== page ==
• In vitro characterization and in vivo comparison of the pulmonary outcomes of Poractant alfa and Calsurf in ventilated preterm rabbits.

      Guo, Xiaojing; Luo, Siwei; Amidani, Davide; Rivetti, Claudio; Pieraccini, Giuseppe; Pioselli, Barbara; Catinella, Silvia; Murgia, Xabi; Salomone, Fabrizio; Xu, Yaling; et al. (PLOS, 2020-03-13)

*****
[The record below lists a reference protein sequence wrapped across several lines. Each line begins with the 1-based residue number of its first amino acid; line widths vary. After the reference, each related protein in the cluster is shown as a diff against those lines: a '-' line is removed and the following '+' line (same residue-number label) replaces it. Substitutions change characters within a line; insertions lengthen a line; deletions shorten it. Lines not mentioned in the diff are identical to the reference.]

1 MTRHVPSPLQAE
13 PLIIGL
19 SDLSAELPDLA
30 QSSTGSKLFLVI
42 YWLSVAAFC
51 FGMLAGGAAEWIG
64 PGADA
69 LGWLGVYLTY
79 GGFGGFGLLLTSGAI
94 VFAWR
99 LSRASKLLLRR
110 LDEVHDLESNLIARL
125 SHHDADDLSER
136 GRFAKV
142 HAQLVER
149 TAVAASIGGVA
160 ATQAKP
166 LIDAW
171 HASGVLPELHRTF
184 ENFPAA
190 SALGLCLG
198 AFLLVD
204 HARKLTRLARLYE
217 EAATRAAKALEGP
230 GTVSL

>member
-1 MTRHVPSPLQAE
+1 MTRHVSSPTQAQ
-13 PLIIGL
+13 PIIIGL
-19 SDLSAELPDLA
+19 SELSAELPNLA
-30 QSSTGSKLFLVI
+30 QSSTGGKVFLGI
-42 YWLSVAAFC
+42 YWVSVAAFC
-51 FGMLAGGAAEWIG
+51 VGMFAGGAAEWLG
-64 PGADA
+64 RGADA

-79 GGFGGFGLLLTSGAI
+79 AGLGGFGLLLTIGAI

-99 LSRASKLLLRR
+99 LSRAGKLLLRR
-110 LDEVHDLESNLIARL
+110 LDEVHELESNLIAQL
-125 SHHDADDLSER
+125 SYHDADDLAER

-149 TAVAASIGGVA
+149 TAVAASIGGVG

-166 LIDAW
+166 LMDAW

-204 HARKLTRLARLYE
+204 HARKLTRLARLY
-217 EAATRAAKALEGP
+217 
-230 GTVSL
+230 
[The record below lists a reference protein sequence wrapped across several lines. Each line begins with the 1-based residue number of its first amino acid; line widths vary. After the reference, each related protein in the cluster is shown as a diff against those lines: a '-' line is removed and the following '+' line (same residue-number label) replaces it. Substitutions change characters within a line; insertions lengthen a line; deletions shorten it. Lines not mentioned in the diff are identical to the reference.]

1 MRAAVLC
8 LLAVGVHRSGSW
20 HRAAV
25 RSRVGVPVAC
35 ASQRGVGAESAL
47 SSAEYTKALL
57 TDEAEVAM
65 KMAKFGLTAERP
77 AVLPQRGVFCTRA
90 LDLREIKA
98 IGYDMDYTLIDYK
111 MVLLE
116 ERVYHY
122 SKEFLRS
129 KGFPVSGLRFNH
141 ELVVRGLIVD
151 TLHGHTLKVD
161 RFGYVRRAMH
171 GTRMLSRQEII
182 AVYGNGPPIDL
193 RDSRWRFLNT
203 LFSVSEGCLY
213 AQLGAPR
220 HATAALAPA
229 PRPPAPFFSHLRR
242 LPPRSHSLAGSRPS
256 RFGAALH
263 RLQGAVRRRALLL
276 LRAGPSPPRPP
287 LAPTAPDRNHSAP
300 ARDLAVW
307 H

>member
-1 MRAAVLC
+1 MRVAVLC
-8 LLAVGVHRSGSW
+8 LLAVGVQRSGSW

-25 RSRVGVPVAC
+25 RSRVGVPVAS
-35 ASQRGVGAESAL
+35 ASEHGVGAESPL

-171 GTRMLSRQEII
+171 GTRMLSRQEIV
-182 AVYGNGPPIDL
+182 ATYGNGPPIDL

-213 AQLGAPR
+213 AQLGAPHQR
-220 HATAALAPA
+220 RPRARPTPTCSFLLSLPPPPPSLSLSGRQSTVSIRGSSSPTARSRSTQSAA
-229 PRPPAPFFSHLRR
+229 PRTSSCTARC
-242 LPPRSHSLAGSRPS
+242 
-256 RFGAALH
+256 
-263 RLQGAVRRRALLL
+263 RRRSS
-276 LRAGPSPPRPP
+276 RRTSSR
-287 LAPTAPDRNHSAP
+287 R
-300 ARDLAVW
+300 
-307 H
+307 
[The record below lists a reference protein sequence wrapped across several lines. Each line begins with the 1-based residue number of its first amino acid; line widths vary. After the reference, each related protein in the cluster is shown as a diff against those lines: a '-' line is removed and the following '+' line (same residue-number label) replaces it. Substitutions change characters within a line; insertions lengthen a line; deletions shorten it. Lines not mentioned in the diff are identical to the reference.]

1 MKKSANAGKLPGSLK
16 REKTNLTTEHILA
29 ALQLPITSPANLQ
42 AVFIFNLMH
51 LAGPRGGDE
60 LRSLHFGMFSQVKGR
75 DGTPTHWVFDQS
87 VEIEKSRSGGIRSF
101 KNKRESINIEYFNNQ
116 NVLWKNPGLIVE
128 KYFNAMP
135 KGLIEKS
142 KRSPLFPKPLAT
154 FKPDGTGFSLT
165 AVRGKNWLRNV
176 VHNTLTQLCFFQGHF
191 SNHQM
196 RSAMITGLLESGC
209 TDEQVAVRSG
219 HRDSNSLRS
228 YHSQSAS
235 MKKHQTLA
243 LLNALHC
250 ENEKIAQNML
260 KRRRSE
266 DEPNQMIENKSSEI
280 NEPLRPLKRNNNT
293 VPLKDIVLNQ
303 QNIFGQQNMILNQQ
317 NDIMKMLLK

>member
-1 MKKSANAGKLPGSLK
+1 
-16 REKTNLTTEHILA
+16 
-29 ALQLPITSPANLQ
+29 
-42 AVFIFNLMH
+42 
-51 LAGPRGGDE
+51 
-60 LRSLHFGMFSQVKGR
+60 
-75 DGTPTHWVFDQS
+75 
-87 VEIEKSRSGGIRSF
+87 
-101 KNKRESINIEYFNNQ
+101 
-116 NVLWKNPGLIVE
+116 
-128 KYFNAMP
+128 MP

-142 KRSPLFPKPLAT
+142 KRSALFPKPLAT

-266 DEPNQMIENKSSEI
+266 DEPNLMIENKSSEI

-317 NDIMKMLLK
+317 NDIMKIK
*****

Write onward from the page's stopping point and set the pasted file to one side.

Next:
Poractant alfa and Calsurf are two natural surfactants widely used in China for the treatment of neonatal respiratory distress syndrome, which are extracted from porcine and calf lungs, respectively. The purpose of this experimental study was to compare their in vitro characteristics and in vivo effects in the improvement of pulmonary function and protection of lung injury. The biophysical properties, ultrastructure, and lipid composition of both surfactant preparations were respectively analysed in vitro by means of Langmuir-Blodgett trough (LBT), atomic force microscopy (AFM), and liquid-chromatography mass-spectrometry (LC-MS). Then, as core pharmacological activity, both head-to-head (100 and 200 mg/kg for both surfactants) and licensed dose comparisons (70 mg/kg Calsurf vs. 200 mg/kg Poractant alfa) between the two surfactants were conducted as prophylaxis in preterm rabbits with primary surfactant deficiency, assessing survival time and rate and dynamic compliance of the respiratory system (Cdyn). Intrapulmonary surfactant pools, morphometric volume density as alveolar expansion (Vv), and lung injury scores were determined post mortem. AFM and LC-MS analysis revealed qualitative differences in the ultrastructure as well as in the lipid composition of both preparations. Calsurf showed a longer plateau region of the LBT isotherm and lower film compressibility. In vivo, both surfactant preparations improved Cdyn at any dose, although maximum benefits in terms of Vv and intrapulmonary surfactant pools were seen with the 200 mg/kg dose in both surfactants. The group of animals treated with 200 mg/kg of Poractant alfa showed a prolonged survival time and rate compared to untreated but ventilated controls, and significantly ameliorated lung injury compared to Calsurf at any dose, including 200 mg/kg. The overall outcomes suggest the pulmonary effects to be dose dependent for both preparations. The group of animals treated with 200 mg/kg of Poractant alfa showed a significant reduction of mortality. Compared to Calsurf, Poractant alfa exerted better effects if licensed doses were compared, which requires further investigation.